“A Mindful Leadership Story by Meryl Moritz”
“Alone we can do so little; together we can do so much” – Helen Keller
My parents fed and housed me but did not provide much guidance. Looking back, one memory in particular stands out: I remember my father tossing me into a pool and because I did not know how to swim I sunk like a rock. I was frightened and angry when my father fished me out laughing. I received the message loud and clear: figure it out myself and don’t ask for help.
Fast-forward 15 years. I’m now in my post-college life and living pretty much on my own. The idea of asking for guidance was the furthest thought from my mind. I participated in the era of drugs, sex and rock n’ roll, spent time with people who were going nowhere, and married the wrong man. As a result of my choices, my self-esteem suffered. I knew I needed a change, but given my history of not asking for help, I did not know where to turn.
A friend who lived in my building suggested I attend a women-only in career transition workshop. I signed up, attended, and (for the first time) experienced women asking for help from each other. Throughout the twelve week workshop, I researched different fields, reached out to my network, and while it felt uncomfortable and a little anxiety provoking, I asked for help from everyone I knew. The visual in my head of my father tossing me into the pool was still there but now other women were throwing me a life jacket. I did not have to do it alone.
Soon after the workshop, I found a career that was a perfect fit for my talents and interests and landed a job in a large, reputable public relations firm. With my confidence growing, the domino effect went into play and over the course of the next three years I was promoted to VP, received multiple raises, and finished grad school with high honors. My increased sense of self and confidence spilled over into my personal life. I finally had the courage to leave a marriage that wasn’t healthy and got remarried to a sentient, thinking, whole man. I wouldn’t have been able to make these changes in my life had I not had the support and guidance of others.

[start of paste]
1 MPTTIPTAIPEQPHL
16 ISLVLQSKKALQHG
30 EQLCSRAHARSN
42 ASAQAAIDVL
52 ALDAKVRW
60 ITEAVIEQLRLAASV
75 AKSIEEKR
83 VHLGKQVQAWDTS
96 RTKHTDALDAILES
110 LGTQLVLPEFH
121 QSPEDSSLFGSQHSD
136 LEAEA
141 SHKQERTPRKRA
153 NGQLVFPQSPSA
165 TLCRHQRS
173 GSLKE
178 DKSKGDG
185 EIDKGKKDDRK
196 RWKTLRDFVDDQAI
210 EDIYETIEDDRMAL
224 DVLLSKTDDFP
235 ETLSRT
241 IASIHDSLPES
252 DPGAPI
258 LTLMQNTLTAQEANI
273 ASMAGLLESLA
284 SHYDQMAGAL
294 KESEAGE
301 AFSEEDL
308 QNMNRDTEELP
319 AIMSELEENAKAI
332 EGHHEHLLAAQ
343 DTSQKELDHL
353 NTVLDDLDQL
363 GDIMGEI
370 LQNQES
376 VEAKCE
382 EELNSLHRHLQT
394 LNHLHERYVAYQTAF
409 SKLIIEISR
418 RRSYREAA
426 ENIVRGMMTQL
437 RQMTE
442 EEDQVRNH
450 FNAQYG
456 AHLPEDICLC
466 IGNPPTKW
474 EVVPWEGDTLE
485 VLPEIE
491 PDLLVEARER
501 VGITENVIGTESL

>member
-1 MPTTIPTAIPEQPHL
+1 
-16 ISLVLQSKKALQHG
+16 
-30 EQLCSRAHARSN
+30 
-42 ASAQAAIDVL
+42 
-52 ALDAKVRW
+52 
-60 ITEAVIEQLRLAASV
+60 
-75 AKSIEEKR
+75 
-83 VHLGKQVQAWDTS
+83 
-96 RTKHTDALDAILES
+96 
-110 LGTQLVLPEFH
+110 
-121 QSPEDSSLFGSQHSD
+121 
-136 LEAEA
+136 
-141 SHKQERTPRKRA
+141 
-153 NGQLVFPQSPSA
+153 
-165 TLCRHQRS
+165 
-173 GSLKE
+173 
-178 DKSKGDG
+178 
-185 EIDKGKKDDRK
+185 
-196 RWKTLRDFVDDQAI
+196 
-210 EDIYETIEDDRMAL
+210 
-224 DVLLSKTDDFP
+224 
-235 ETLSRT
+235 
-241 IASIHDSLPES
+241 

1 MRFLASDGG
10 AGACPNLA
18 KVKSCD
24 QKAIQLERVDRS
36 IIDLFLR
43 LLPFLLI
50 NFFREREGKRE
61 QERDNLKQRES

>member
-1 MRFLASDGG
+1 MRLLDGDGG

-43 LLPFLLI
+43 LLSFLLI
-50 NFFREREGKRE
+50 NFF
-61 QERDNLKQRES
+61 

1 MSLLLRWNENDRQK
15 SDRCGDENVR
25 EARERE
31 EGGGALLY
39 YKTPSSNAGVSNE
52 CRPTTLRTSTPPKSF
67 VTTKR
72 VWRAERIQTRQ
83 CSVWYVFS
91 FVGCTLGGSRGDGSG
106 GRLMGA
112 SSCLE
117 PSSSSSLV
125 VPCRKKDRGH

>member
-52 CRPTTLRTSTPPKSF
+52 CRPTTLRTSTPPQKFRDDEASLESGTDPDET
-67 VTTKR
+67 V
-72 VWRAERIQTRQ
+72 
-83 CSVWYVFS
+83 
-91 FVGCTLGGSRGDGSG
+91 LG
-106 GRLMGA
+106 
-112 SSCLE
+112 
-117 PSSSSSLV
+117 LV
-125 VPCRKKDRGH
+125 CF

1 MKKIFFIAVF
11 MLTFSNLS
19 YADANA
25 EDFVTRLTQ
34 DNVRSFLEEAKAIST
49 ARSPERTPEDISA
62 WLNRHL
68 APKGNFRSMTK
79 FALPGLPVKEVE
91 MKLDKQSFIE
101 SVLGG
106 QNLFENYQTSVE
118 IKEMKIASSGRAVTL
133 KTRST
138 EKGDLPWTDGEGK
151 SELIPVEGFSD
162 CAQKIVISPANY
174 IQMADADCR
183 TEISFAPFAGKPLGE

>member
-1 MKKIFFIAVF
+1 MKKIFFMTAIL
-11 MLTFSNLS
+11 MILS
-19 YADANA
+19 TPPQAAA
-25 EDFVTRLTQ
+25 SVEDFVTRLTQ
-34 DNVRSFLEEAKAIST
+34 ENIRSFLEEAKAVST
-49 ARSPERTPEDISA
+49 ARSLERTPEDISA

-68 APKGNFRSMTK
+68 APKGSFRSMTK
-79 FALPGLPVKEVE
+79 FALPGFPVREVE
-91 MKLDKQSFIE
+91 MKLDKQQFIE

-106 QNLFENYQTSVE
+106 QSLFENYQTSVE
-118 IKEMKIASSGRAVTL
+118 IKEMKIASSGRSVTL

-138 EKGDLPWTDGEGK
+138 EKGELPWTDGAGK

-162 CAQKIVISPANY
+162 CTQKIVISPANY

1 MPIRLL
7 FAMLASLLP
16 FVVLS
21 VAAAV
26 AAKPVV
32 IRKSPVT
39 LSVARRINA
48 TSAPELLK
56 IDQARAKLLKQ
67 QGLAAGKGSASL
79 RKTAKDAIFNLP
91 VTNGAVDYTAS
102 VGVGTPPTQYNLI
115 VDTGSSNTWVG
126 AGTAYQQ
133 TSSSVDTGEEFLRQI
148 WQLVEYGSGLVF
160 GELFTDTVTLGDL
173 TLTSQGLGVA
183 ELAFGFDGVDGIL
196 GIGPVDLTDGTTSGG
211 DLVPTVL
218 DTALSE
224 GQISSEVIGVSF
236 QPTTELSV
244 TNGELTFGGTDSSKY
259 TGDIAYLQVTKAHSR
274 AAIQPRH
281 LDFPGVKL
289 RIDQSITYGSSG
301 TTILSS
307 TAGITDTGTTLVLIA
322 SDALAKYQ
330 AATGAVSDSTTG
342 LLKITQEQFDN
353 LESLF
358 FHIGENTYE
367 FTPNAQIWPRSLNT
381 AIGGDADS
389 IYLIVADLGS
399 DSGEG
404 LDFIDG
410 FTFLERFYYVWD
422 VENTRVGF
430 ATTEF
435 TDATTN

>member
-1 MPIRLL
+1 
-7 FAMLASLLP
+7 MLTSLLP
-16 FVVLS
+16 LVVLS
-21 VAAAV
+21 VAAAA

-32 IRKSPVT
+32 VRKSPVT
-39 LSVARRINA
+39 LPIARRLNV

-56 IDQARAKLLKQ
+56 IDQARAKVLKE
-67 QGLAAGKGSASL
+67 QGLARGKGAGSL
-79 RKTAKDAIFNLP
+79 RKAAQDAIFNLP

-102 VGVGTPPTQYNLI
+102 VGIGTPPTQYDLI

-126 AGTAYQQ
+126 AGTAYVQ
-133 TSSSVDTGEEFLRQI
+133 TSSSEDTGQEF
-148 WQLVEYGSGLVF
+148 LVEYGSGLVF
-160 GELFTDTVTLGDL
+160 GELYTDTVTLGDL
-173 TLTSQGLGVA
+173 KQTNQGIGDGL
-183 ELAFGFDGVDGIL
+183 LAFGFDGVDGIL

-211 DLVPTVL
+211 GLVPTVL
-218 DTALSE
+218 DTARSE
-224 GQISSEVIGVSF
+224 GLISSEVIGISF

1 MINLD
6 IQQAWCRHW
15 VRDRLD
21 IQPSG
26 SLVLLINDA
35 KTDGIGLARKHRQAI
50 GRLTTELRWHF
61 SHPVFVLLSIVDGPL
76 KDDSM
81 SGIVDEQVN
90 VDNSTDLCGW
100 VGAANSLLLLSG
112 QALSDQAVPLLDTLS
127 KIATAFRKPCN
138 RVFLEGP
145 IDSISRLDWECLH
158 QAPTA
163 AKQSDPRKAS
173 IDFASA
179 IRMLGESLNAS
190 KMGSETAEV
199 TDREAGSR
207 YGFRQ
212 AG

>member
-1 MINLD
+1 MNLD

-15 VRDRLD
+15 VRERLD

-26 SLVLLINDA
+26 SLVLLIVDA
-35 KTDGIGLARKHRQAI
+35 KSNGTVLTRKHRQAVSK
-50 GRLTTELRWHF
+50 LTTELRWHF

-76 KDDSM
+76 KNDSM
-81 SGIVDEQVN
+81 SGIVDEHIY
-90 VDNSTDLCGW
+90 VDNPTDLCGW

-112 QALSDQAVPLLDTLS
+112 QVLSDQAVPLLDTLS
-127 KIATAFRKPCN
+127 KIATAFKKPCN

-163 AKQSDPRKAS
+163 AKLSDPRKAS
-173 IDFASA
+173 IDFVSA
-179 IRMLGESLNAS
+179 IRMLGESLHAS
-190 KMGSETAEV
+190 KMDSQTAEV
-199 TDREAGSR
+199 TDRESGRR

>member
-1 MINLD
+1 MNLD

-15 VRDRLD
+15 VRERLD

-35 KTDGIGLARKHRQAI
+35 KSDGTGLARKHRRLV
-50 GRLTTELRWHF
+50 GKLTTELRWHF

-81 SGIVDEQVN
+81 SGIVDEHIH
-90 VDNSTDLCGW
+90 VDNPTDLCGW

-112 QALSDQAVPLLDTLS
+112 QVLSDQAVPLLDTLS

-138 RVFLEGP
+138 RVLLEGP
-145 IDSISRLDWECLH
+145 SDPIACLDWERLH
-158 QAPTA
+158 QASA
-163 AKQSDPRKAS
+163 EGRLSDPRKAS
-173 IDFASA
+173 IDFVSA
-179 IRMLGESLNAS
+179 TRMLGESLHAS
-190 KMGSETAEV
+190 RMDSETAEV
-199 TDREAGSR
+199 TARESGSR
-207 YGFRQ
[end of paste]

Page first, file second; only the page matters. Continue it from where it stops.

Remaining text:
Looking back on my experience as a seven year old, the “Do It Yourself” philosophy did not work for me: all it produced was a feeling of loneliness and an aversion to ask for help. Thankfully over time, I have learned it can take one courageous act of asking for help – whether during a Women in Transition Workshop, finding my first female mentor, or hiring a career coach to start a domino effect and get things moving in the right direction.
The last decade the foundation of my work and life passion has been supporting young women build meaningful careers, helping homeless women get back on their feet, and sponsoring women in war torn countries obtain education in order to meet basic needs for themselves and their families. Often my mentees’ accomplishments exceed my own. This delights me because I can pay it forward and throw a life jacket to someone else in need.
Meryl Moritz, Principal of Meryl Moritz Resources, holds a special place in my heart. I met Meryl while she was teaching coaching at NYU and knew that she was someone I wanted to model my career after. She mentored me with her generous spirit and love of coaching, supporting me and even throwing me a life jacket the many times I found myself in over my head. I would not be where I am today without her.
In addition to being Principal of Meryl Moritz Resources, she continues to help others as in her roles of Vice Chair of the International Coaching Federation, teaching at University of Miami, and Coaching Fellows through SupporTED.